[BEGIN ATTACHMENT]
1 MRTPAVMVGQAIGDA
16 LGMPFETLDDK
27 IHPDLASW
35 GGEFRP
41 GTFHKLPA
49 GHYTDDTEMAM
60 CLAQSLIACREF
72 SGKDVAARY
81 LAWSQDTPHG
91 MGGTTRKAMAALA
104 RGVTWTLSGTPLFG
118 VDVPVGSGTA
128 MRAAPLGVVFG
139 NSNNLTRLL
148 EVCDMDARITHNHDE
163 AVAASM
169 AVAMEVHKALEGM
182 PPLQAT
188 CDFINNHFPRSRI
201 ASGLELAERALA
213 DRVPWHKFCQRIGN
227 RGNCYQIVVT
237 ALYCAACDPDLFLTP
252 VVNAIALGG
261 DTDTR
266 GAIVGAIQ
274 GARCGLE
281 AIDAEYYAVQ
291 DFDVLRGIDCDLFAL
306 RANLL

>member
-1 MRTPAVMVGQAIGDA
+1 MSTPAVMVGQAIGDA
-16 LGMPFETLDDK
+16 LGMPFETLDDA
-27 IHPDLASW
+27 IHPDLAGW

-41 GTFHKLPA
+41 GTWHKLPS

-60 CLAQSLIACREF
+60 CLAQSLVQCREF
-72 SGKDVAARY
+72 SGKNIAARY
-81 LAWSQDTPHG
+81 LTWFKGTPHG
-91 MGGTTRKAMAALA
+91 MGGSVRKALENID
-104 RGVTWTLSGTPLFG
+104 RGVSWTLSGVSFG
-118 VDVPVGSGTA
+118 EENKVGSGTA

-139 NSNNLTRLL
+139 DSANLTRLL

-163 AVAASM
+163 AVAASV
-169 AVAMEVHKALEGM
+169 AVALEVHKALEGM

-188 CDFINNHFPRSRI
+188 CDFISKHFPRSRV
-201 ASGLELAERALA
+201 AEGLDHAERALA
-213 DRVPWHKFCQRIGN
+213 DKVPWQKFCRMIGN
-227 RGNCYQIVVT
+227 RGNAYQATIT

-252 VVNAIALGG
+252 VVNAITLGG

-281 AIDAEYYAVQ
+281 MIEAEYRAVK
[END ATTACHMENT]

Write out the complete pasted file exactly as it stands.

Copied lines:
1 MRTPAVMVGQAIGDA
16 LGMPFETLDDK
27 IHPDLASW
35 GGEFRP
41 GTFHKLPA
49 GHYTDDTEMAM
60 CLAQSLIACREF
72 SGKDVAARY
81 LAWSQDTPHG
91 MGGTTRKAMAALA
104 RGVTWTLSGTPLFG
118 VDVPVGSGTA
128 MRAAPLGVVFG
139 NSNNLTRLL
148 EVCDMDARITHNHDE
163 AVAASM
169 AVAMEVHKALEGM
182 PPLQAT
188 CDFINNHFPRSRI
201 ASGLELAERALA
213 DRVPWHKFCQRIGN
227 RGNCYQIVVT
237 ALYCAACDPDLFLTP
252 VVNAIALGG
261 DTDTR
266 GAIVGAIQ
274 GARCGLE
281 AIDAEYYAVQ
291 DFDVLRGIDCDLFAL
306 RANLL

>member
-1 MRTPAVMVGQAIGDA
+1 MSTPAVMVGQAIGDA
-16 LGMPFETLDDK
+16 LGMPFETLDDA
-27 IHPDLASW
+27 IHPDLAGW

-41 GTFHKLPA
+41 GTWHKLPS

-60 CLAQSLIACREF
+60 CLAQSLVQCREF
-72 SGKDVAARY
+72 SGKNIAARY
-81 LAWSQDTPHG
+81 LTWFKGTPHG
-91 MGGTTRKAMAALA
+91 MGGSVRKALENID
-104 RGVTWTLSGTPLFG
+104 RGVSWTLSGVSFG
-118 VDVPVGSGTA
+118 EENKVGSGTA

-139 NSNNLTRLL
+139 DSANLTRLL

-163 AVAASM
+163 AVAASV
-169 AVAMEVHKALEGM
+169 AVALEVHKALEGM

-188 CDFINNHFPRSRI
+188 CDFISKHFPRSRV
-201 ASGLELAERALA
+201 AEGLDHAERALA
-213 DRVPWHKFCQRIGN
+213 DKVPWQKFCRMIGN
-227 RGNCYQIVVT
+227 RGNAYQATIT

-252 VVNAIALGG
+252 VVNAITLGG

-281 AIDAEYYAVQ
+281 MIEAEYRAVK